A recent case concerned an application for an appeal relating to years that would normally be outside of the appeal window.
Background and Facts
The taxpayer’s returns for 1997/98 and 1998/99 were amended by HMRC after she had left the UK to live in Spain.  HMRC were informed of her departure (after the enquiries were raised) but continued attempting to contact the taxpayer at her old address for the next three years.
Assessments were also raised by HMRC for 2000/01 and 2001/02, and having located Mrs Davison’s details in Spain were able to deduct funds from her Spanish bank account.  In 2008, she telephoned HMRC receiving confirmation that the tax due on the assessments for those two years had been incorrectly raised and that the tax was not due.
Mrs Davison therefore asked for a refund of the tax, however HMRC said this was not possible as tax was still due on the earlier assessments for the years 1997/98 and 1998/99. This was the first she had heard of the earlier year assessments as they had not been sent to her in Spain.
The representative for HMRC indicated that if she wanted a repayment they would seek payment for the tax due and she might lose the case. As a result, she believed that by not pursuing the matter further it would be resolved (as suggested by HMRC).  This was confirmed by HMRC’s internal notes, which stated they “now consider this case closed”.
She applied for a repayment in 2012 having returned to the UK but this was refused by HMRC because of the outstanding 1997/98 and 1998/99 liabilities.
She therefore sought to appeal the assessments which HMRC claimed were now out of time.
In making its decision the Tribunal noted that HMRC could have confirmed the assessments for 1997/98 and 1998/99 were still due at any point from 2001 until 2011 but had not done so.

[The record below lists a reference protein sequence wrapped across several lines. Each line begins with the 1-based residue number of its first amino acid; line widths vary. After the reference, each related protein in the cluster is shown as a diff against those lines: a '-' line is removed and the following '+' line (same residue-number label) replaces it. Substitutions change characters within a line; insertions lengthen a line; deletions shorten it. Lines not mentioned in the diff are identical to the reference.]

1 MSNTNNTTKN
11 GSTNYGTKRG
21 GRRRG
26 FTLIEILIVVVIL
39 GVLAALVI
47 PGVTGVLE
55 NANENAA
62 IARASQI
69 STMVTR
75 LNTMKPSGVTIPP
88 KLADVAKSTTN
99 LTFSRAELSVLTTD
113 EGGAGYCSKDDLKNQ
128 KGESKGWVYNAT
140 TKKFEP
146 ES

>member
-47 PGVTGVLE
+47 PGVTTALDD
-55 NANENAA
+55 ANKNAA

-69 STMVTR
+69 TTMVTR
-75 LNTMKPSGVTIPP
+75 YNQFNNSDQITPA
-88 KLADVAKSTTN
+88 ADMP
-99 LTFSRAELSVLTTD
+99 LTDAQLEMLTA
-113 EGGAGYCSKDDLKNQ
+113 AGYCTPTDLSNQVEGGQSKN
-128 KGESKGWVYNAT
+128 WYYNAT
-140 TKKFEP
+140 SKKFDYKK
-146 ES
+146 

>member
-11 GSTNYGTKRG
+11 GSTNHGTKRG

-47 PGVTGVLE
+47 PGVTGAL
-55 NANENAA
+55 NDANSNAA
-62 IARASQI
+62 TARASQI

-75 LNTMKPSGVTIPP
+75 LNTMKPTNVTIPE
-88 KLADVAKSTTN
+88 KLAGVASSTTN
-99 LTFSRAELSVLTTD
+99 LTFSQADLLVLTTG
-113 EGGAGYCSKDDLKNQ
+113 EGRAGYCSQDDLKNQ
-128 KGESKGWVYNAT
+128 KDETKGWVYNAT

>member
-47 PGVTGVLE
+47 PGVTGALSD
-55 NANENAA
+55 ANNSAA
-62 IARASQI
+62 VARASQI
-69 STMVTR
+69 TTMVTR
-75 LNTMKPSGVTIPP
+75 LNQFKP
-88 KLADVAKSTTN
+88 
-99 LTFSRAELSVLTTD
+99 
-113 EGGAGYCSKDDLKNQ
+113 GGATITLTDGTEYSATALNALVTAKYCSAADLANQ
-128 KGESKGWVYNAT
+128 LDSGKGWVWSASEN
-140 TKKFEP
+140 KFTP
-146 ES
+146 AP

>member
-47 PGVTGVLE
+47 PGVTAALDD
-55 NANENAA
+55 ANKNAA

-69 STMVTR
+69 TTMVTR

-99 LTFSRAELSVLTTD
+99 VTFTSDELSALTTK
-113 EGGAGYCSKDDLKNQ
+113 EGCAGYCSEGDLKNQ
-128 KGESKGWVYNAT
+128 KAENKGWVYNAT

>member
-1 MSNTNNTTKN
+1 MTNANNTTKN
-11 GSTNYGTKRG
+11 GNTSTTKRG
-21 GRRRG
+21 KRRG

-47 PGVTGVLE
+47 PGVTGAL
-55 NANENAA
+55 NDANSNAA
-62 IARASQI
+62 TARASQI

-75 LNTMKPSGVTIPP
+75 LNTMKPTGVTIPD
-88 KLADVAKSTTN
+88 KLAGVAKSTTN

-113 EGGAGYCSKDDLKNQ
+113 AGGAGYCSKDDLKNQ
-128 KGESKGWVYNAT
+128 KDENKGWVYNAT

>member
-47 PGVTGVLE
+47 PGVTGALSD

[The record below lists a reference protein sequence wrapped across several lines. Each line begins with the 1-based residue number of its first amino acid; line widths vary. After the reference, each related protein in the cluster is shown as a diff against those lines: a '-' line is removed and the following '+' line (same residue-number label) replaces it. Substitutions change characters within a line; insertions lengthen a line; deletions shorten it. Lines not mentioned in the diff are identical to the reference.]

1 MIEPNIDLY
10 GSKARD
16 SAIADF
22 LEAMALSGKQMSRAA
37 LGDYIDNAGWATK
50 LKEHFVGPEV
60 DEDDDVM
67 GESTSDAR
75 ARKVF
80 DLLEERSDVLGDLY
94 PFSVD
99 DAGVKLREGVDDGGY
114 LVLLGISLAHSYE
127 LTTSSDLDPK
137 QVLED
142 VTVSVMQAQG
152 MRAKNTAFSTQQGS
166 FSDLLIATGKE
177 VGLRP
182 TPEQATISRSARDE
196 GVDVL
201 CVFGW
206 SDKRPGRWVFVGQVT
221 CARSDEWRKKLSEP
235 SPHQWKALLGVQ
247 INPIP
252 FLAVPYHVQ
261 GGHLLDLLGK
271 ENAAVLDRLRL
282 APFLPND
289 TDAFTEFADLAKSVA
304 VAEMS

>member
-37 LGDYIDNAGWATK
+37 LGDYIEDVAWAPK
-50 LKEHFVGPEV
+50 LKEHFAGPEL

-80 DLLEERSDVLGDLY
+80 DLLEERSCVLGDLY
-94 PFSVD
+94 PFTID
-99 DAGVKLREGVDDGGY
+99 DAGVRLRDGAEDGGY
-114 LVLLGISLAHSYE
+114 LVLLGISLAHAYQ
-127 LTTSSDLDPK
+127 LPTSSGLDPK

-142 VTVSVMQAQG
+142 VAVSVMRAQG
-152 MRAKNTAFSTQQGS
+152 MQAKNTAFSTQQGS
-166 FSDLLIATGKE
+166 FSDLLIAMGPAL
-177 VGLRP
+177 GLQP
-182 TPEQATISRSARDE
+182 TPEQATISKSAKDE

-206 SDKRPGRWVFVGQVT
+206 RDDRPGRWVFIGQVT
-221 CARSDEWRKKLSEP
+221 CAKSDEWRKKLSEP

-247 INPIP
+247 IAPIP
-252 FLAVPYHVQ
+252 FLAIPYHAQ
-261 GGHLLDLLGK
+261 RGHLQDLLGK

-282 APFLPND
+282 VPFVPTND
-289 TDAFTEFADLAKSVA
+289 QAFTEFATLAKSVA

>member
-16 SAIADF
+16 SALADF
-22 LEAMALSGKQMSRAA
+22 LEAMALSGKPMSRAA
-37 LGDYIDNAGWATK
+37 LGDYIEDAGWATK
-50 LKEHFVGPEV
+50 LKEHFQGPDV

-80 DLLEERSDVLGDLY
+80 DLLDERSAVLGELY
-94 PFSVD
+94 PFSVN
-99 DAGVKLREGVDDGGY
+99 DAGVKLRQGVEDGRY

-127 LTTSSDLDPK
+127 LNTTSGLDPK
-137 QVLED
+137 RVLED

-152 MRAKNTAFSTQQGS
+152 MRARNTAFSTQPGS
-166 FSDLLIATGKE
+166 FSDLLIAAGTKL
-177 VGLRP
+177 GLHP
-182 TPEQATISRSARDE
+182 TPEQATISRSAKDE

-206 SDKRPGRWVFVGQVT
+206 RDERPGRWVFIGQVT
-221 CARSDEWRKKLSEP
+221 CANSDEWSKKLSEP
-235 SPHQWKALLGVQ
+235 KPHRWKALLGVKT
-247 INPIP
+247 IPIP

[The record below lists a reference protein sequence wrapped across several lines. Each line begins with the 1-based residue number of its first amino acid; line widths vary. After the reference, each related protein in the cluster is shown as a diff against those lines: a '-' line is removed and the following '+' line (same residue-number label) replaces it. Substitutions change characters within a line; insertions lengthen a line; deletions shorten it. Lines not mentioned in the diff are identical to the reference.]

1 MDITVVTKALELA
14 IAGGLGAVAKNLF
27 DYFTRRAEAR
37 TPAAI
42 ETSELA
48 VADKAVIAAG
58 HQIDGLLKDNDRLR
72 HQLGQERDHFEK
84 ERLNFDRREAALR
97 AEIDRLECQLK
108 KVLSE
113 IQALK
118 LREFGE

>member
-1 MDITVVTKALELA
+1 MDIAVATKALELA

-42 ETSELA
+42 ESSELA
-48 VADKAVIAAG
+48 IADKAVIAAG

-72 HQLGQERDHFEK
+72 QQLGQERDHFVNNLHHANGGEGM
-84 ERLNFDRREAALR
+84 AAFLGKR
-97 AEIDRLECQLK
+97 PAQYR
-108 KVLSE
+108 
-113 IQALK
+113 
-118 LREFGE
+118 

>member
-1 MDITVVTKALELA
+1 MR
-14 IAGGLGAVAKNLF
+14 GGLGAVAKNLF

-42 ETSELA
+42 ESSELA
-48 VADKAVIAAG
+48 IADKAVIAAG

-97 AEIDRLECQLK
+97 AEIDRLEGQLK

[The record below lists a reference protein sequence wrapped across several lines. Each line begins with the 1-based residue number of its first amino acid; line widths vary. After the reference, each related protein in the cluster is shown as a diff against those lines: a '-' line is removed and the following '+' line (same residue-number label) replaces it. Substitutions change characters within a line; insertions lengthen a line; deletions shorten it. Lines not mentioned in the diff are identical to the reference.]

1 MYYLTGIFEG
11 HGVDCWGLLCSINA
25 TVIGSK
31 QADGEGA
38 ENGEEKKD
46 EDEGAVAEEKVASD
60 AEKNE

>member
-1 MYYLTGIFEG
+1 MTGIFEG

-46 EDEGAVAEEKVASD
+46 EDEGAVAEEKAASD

Mrs Davison was reasonable in her belief that the assessments had been vacated, and therefore would have had no reason to think she needed to appeal.
The application for the right to appeal out of time was allowed.
The case shows the importance of taxpayers asserting their rights and challenging HMRC’s occasionally draconian application of the rules on appeals.  It is worth remembering that out of time appeals can be sought in suitable circumstances.

A recent case has again highlighted the recurring issue with taxation; the Devil is in the Detail.
In the recent case of Phair, the taxpayer appealed to the First Tier Tribunal to argue (broadly) that a complex Capital Accumulation Plan (CAP) should not be liable to UK income tax because at the time he received distributions under the plan he was not resident in the UK. The issues and arguments were complex, but the taxpayer lost because (to simplify) the units awarded to him under the CAP were UK source income to be treated as ‘employment related securities.’ As he was resident when the units were awarded, then they remained within the scope of UK tax.
So far so bad for the taxpayer! What made it worse was that his tax agent failed to take into account all the issues related to the Appeal process. Hence, when sent an official Notice of Appeal pack they did not make a formal application to ‘opt out’ of the legal costs regime associated with the hearing.
Thus, whilst the Tribunal expressed sympathy for the fact Mr Phair was ‘horrified of his potential liability for HMRC’s costs,’ nevertheless HMRC were fully entitled to claim them.
The case shows, once again the importance of addressing technical detail, especially as current HMRC attitudes appear to be relatively unsympathetic, or to use the jargon ‘to have a reasonable excuse’ requires Death, Disease or Disaster.